An update to this story: British officials rush to do damage control, and to explain that Omar Basha was not excused from guarding the Israeli Embassy for reasons of conscience. All right — but why is a man who was married by Omar Bakri, the notorious imam who openly supports Osama bin Laden and the subjugation of Britain under Islamic law, a constable in the first place? What effort was made, if any, to make sure he was loyal to the Crown? Or was arriving at the proper politically correct quota of Muslim policemen the paramount consideration?
“Embassy constable was redeployed ‘to safeguard family,'” by Daniel McGrory in the TimesOnline, with thanks to Jerusalem Posts:
SCOTLAND YARD commanders insisted last night that the decision to remove a Muslim policeman from guard duty at the Israeli Embassy was taken to protect the safety of his family and was “not about political correctness”.
Senior officers moved swiftly to defuse the furore over PC Alexander Omar Basha, who is attached to the Diplomatic Protection Group, after reports that he had been excused from guarding Israeli diplomats on “moral grounds”.
Sir Ian Blair, the Metropolitan Police Commissioner, ordered an urgent review into why PC Basha, who is of Syrian origin and has a Lebanese wife, was allowed to switch duties at the time of the Israeli conflict with Hezbollah, in August.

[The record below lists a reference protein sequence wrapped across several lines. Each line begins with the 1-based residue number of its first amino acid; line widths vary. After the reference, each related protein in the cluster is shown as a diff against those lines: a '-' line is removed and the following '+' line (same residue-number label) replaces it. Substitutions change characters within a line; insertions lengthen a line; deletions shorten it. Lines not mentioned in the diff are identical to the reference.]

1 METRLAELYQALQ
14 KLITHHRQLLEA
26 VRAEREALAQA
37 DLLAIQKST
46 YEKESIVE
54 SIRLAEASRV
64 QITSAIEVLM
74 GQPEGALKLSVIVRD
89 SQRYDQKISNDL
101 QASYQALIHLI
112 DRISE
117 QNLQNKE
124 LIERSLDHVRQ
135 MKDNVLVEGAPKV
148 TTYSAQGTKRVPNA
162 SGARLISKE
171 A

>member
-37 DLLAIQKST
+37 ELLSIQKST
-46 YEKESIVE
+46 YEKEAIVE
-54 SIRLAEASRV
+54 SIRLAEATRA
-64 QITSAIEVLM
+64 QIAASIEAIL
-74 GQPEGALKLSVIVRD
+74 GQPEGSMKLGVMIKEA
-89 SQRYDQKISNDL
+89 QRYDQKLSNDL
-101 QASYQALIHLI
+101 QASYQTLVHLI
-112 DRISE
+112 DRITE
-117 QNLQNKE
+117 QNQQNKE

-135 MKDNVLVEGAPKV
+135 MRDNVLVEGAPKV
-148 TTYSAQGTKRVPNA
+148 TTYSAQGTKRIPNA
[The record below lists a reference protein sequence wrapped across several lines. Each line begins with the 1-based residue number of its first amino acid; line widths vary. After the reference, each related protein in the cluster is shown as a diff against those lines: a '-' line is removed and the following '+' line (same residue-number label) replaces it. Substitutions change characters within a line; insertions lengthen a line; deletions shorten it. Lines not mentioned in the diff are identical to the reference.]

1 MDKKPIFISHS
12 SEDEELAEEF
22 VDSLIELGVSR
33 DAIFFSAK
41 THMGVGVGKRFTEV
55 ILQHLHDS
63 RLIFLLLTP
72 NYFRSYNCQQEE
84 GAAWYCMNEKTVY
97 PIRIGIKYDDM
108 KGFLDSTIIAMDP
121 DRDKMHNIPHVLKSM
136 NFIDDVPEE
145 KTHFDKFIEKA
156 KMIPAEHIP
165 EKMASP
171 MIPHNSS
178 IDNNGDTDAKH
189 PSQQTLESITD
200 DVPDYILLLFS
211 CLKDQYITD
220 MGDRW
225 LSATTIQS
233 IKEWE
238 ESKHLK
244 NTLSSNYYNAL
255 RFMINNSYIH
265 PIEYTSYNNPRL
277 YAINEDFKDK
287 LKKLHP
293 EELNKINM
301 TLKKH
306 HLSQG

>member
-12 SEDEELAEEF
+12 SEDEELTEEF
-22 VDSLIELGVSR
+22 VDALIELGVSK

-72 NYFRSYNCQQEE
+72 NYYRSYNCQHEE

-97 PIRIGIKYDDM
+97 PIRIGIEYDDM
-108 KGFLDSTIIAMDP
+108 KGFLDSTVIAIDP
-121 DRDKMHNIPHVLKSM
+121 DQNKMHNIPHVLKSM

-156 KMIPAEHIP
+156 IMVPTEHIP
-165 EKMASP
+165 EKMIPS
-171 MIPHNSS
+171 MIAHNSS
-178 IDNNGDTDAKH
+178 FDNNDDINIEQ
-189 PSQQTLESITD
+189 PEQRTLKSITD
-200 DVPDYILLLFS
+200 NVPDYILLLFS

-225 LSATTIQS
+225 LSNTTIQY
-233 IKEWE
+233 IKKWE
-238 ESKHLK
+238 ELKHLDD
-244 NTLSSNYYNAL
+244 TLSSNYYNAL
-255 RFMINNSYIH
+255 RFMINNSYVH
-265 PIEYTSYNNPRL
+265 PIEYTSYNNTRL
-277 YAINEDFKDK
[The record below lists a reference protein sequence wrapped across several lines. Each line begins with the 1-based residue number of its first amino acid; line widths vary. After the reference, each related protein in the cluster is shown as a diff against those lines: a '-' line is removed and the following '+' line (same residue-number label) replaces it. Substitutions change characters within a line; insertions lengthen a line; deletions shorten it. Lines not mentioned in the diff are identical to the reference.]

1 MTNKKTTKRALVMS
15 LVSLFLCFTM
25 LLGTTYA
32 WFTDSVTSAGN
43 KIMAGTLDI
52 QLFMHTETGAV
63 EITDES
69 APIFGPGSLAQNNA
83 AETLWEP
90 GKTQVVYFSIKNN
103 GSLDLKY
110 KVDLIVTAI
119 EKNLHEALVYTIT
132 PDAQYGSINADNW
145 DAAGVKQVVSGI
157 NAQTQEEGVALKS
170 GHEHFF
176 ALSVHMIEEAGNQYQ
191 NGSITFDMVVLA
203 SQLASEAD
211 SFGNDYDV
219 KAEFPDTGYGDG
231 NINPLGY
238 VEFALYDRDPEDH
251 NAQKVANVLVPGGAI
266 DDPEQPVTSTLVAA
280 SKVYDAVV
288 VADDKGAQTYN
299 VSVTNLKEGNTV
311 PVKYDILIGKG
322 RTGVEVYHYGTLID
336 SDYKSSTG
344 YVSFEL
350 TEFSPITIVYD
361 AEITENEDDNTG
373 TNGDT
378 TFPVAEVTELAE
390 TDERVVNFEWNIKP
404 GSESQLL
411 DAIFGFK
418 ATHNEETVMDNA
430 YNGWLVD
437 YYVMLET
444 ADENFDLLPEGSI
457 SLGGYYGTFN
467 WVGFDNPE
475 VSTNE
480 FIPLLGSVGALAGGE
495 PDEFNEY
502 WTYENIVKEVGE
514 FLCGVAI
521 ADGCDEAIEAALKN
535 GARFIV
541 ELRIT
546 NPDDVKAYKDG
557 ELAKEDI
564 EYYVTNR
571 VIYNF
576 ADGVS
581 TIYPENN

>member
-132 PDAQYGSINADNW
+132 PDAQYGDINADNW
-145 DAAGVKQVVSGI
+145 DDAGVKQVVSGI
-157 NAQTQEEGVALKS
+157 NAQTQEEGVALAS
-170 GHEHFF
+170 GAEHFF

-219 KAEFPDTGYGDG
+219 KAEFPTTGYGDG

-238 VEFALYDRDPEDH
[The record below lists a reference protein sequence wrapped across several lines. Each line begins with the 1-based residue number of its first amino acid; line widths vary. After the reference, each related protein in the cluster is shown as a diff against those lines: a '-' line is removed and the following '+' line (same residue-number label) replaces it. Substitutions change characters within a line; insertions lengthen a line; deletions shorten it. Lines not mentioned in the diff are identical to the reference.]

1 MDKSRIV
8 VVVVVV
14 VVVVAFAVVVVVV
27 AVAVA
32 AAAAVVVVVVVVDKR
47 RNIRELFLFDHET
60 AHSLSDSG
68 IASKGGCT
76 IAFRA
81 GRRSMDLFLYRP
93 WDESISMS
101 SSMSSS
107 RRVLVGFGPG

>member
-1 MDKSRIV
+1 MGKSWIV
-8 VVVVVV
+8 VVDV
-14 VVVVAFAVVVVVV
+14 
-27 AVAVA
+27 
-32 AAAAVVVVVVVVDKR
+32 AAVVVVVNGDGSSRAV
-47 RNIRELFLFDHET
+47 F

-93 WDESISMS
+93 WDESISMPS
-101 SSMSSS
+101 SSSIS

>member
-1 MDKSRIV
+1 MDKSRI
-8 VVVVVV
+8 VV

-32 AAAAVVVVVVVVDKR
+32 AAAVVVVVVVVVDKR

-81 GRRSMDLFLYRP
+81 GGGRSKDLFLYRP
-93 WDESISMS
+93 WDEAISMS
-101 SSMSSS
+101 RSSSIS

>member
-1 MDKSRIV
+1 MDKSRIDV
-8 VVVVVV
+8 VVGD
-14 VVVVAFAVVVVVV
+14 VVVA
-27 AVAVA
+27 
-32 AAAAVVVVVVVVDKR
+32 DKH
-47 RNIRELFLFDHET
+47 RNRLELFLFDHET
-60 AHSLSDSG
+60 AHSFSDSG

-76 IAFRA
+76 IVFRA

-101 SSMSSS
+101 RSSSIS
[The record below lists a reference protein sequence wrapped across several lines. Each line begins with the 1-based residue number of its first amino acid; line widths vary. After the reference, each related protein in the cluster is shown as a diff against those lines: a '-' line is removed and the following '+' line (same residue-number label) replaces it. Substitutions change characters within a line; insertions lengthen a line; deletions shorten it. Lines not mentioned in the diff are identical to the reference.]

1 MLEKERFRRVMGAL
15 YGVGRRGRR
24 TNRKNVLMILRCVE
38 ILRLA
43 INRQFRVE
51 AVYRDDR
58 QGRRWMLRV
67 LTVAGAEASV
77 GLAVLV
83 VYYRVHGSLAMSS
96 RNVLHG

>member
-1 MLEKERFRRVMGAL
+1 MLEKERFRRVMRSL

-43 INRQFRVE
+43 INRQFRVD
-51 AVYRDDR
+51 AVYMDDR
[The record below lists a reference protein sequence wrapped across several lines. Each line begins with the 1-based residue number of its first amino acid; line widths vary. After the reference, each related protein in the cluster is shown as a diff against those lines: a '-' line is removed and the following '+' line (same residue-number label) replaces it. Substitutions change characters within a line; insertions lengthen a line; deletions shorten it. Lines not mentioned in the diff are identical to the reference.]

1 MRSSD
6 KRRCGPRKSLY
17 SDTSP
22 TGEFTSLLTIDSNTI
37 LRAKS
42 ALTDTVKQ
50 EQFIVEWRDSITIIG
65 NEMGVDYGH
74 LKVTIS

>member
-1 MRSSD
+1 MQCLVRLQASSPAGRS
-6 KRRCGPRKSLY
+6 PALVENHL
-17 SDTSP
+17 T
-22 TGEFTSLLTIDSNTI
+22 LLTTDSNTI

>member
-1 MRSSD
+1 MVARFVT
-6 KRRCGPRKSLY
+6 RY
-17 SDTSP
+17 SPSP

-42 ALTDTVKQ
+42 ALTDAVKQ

Last night it emerged that PC Basha was married by the extremist cleric Sheikh Omar Bakri Mohammad at the officer’s family home in London. Mr Bakri “” who in 2005 was excluded by the Home Secretary from returning to Britain after he left for Lebanon “” said last night that he was related to the officer’s father-in-law. The cleric said that because of his own “radical views” he did not have a good relationship with the father-in-law. Mr Bakri added that he had tried to persuade PC Basha to leave the police….
The inquiry is continuing, but aides of Sir Ian rushed out their initial findings, which exonerate the commissioner and the Muslim officer of blame. Paul Stephenson, the Deputy Commissioner, said that the decision had nothing to do with PC Basha’s views. He had simply told his managers that he was worried for relatives trapped in Lebanon were he to be photographed at the embassy.
“It was as a result of this risk assessment, and not because of the officer’s personal views, that the decision was taken temporarily not to deploy him to the embassy.”